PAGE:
“Ahh, I want to see snow, sir,” the taxi driver said. “I think it will be very amazing!”
         “It is,” Charlie said, and suddenly thought about his one-year-old daughter, wondering when—or if—she would have the opportunity to see snow in person. His job had relocated him to the company headquarters in the Philippines from their Indonesia office, where Charlie had lived for two years. His first foray into Asia had been with another company in Beijing, which lasted only ten months. It was just as well; China and Charlie’s health did not mesh. Until he arrived in the Philippines, Charlie had fully expected making it back state-side at some point, believing the novelty of travel would wear off, making a homecoming very appealing. Then—as quite a few love songs implicitly declare being the ultimate reason for a drastic change of heart and mind—he fell in love with a girl, who loved him back, and all his previous plans went out the proverbial window.
         Maricel was a rarity among Filipinos to whom the allure of emigrating to the United States seemed to be embedded in the cultural psyche. She had absolutely no desire to leave the Philippines. It was her home, and she had romanticized the idea of growing old with her husband in the tranquil environs of Baguio City, four hours to the north, where the air was cool and crisp year round, and the pace was slower. Never in those fantasies, however, was her partner for life anyone other than a fellow countryman. But, her sister, who married an Aussie and now lived in Sydney, had once insisted: “You can’t help who you fall in love with.” She considered herself very lucky with Charlie. She made him promise that he would never take her away from her birthplace. Charlie promised to never leave her side.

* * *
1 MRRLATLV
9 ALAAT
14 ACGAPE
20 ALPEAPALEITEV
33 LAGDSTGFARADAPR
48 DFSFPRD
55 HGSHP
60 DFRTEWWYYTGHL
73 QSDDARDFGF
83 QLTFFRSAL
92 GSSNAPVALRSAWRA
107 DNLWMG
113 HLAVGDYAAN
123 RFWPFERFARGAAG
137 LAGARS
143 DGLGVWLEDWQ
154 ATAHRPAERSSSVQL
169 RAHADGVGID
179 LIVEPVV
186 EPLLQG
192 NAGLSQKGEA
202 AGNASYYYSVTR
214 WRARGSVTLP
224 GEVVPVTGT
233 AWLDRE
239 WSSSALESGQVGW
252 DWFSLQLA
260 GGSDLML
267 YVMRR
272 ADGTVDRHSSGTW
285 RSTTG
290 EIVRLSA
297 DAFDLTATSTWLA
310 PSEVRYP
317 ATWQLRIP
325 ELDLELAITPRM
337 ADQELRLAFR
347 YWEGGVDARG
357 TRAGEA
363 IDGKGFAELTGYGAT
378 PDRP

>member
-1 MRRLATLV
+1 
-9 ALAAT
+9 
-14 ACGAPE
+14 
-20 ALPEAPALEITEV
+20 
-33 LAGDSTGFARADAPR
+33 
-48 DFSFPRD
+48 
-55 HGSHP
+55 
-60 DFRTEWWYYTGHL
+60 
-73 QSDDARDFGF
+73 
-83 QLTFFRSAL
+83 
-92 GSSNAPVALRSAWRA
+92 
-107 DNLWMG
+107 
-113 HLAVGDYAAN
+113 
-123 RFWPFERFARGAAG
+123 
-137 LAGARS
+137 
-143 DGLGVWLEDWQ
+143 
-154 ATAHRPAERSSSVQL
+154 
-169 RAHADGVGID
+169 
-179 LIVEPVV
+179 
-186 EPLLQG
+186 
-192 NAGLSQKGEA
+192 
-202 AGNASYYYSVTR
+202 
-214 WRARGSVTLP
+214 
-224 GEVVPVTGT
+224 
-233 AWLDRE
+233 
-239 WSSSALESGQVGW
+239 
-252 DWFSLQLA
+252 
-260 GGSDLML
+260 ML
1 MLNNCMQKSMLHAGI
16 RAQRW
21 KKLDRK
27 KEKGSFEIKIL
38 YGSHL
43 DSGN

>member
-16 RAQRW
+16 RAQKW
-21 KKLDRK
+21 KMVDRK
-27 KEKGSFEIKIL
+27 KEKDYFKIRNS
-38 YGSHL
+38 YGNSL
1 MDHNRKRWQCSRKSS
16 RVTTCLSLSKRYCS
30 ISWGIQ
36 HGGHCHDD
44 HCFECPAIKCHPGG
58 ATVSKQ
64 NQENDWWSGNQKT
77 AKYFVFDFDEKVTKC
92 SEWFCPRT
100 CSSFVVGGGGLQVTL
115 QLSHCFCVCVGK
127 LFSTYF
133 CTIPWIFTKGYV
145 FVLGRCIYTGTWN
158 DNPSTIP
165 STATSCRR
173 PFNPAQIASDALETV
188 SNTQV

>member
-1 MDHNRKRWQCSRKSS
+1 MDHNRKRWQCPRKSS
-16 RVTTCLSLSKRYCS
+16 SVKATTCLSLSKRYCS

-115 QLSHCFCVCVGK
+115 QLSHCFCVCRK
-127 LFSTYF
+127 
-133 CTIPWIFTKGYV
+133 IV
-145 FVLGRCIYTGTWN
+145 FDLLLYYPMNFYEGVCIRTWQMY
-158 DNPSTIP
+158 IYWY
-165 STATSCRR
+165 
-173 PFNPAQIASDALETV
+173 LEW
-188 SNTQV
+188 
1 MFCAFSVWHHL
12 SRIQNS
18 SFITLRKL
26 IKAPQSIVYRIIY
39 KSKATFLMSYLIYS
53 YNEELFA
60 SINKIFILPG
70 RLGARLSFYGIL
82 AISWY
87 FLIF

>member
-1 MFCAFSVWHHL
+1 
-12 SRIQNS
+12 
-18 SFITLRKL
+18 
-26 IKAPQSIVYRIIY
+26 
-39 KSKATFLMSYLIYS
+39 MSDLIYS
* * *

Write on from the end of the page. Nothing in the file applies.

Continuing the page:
Yet, thoughts of snow, especially on such a hot day, had suddenly made Charlie long for his small hometown in Missouri. Of wind-chill factors and snow days and winter wonderlands during the holiday season. And how his daughter may not ever see snow, his snow. She may never experience the joy of building her very first snow man, or go sledding with the neighborhood kids, or have snowball fights, and he felt a momentary pang of sadness, which he immediately dismissed. There would be plenty of other wonderful memories to build here, after all.
         But, still…
         The taxi moved another fifty feet amid a cacophony of car horns, and the January sun had nearly crested the sky when Charlie’s phone buzzed. He retrieved it from his front pant pocket, and saw that it was a FaceTime call from Maricel. He smiled widely in anticipation of what he knew would come next. He touched the button to connect the call, and the beautiful face of his daughter filled his iPhone’s screen.
         “Hi, sweetie!” Charlie cooed, and he rolled his window up to better hear his daughter.

Written for "The Writer's Cramp"   by Sophy
Prompt: Write a story or poem about someone who has moved far away from the cold, but now pines for SNOW.
Word Count: 999
© Copyright 2015 Sam N. Yago (jonsquared at Writing.Com). All rights reserved.